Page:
Single-threaded clients also MUST NOT do I/O in the constructor. They scan the servers on demand, when the first operation is attempted. Thus they behave consistently with multi-threaded and asynchronous clients.

Monitoring

The client monitors servers by checking them periodically, or after an error indicates that the client's view of the topology is wrong, or when no suitable server is found for a write or a read.

Drivers differ from Mongos 2.6 in two respects. First, if a client frequently rechecks a server, it MUST wait at least 10 ms since the previous check to avoid excessive effort.

Second, Mongos 2.6 does not monitor arbiters, but drivers MUST do so. It costs little, and in rare cases an arbiter may be the client's last hope to find the new replica set configuration.

Multi-threaded or asynchronous monitoring

All servers' monitors run independently, in parallel: If some monitors block calling hello or legacy hello over slow connections, other monitors MUST proceed unimpeded. The natural implementation is a thread per server, but the decision is left to the implementer.

Multi-threaded and asynchronous drivers MUST call hello or legacy hello on servers every 10 seconds by default. (10 seconds is Mongos's frequency.) This frequency MAY be configurable.

Single-threaded monitoring

Single-threaded clients MUST scan all servers synchronously, inline with regular application operations. For single-threaded drivers the default frequency MUST be 60 seconds and MUST be configurable.

If the topology is a replica set, a single-threaded client attempts to contact the primary as soon as possible to get an authoritative list of members. Otherwise, the client attempts to check all members it knows of, in order from the least-recently to the most-recently checked. The scanning order is described completely in the spec.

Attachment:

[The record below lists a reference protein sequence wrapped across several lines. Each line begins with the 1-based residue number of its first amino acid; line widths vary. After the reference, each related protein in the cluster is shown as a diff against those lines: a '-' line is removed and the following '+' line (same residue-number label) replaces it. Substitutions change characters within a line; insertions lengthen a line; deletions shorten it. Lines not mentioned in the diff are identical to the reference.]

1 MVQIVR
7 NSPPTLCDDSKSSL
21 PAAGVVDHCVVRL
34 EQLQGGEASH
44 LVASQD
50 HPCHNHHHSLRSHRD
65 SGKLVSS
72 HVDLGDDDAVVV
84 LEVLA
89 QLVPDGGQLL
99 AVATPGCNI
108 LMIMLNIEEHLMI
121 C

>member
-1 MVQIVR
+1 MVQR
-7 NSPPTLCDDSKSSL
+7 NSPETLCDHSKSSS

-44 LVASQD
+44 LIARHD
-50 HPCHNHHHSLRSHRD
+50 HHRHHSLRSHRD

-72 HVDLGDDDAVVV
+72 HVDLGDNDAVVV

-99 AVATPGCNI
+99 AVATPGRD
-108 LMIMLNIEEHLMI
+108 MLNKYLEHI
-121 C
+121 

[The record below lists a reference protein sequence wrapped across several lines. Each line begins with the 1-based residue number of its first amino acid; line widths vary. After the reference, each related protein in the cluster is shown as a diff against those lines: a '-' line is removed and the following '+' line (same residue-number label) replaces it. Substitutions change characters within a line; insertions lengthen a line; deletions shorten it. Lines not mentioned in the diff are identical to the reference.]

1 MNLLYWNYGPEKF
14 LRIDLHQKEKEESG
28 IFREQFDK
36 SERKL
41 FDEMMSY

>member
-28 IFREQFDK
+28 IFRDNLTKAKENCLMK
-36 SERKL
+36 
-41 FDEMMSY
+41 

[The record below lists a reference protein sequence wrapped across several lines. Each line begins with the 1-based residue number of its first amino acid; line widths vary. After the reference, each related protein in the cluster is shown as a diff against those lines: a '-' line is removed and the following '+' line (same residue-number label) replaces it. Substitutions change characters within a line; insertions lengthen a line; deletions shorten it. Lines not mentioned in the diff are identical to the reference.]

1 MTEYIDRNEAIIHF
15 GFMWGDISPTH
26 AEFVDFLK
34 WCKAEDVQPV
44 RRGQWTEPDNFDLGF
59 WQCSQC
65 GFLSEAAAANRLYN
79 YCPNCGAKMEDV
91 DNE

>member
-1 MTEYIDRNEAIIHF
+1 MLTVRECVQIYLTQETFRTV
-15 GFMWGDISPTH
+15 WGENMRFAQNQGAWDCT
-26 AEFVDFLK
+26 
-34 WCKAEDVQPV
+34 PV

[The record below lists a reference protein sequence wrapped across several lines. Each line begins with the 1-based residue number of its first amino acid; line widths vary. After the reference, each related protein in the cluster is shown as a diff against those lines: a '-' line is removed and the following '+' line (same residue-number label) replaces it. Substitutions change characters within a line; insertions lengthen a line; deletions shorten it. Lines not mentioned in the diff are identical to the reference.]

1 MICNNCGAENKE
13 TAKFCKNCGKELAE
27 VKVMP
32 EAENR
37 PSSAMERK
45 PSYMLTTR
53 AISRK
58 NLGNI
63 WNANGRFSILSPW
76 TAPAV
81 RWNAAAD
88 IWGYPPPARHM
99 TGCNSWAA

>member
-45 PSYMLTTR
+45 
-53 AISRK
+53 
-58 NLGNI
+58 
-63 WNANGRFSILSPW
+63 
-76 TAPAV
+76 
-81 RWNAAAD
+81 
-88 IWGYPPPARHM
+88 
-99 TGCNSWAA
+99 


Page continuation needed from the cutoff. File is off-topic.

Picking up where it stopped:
Parsing hello or legacy hello

The full algorithm for determining server type from a hello or legacy hello response is specified and test cases are provided.

Drivers MUST record the server's round trip time after each successful call to hello or legacy hello. How round trip times are averaged is not in this spec's scope.

Updating the Topology View

After each attempt to call hello or legacy hello on a server, the client updates its topology view. Initial topology discovery and long-running monitoring are both specified by the same detailed algorithm.

When monitoring a replica set, the client strives to use only the servers that the primary says are members. While there is no known primary, the client MUST add servers from non-primaries' host lists, but it MUST NOT remove servers. Eventually, when a primary is discovered, any hosts not in the primary's host list are removed from the client's view of the topology.

The client MUST NOT use replica set members' "setVersion" to detect reconfigs, since race conditions with setVersion make it inferior to simply trusting the primary.

Error handling

When an application operation fails because of any network error besides a socket timeout, the client MUST mark the server "down". The server will eventually be re-checked by periodic monitoring. The specific operation that discovered the error MUST abort and raise an exception if it was a write. It MAY be retried if it was a read. (The Read Preferences spec includes retry rules for reads.)

If a monitor's hello or legacy hello call fails on a server, the behavior is different from a failed application operation. The hello or legacy hello call is retried once, immediately, before the server is marked "down".

In either case the client MUST clear its connection pool for the server: if one socket is bad, it is likely that all are.

An algorithm is specified for inspecting error codes (MongoDB 3.6+) and falling back to parsing error messages when error codes are unavailable (MongoDB 3.4 and earlier). When the client sees such an error it knows its topology view is out of date. It MUST mark the server type "unknown." Multi-threaded and asynchronous clients MUST re-check the server soon, and single-threaded clients MUST request a scan before the next operation. The client MUST clear its connection pool for the server if the server is 4.0 or earlier, and MUST NOT clear its connection pool for the server if the server is 4.2 or later.